In the early 90s, the GNU Project had put together the whole system, except for the kernel.

The GNU Project had started a kernel, GNU Hurd, but developing it was harder than expected.

Thankfully, they didn't need to wait for the Hurd, because a kernel named Linux was freed in 1992, which fit into the last major gap in the GNU system. However, making them work together was not a trivial job.

Together, the system is named GNU/Linux.

Today, there are many different variants of GNU/Linux.

@librebuddys God I am so tired of people making this stupid argument. Calling it GNU/Linux is total, utter nonsense. GNU is as much a part of the average Linux distro these days as is Wayland/X, KDE, systemd and other important pieces. You don't see them arguing to be in the name. Anyone calling it GNU/Linux is completely missing the point and is insulting the hard work that actually happens inside Linux. Stallman is such an arrogant asshat, and his philosophy is unworkable, as is his approach.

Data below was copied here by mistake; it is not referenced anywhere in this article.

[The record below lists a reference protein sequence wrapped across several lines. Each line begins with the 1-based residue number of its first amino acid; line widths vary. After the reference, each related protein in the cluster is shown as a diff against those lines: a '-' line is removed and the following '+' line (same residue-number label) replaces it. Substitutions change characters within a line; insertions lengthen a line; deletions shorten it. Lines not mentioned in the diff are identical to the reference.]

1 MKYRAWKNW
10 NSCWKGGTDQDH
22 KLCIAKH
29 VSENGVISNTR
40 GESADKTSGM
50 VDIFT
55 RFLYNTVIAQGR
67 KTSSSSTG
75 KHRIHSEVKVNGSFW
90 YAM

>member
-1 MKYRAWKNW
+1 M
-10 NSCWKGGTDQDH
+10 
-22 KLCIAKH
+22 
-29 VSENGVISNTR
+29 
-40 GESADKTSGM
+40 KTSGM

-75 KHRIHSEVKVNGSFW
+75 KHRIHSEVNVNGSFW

@amrowsell @librebuddys GNU/systemd/X/Gnome3/Linux?

Not to be confused with GNU/systemd/X/XFCE/Linux of course.

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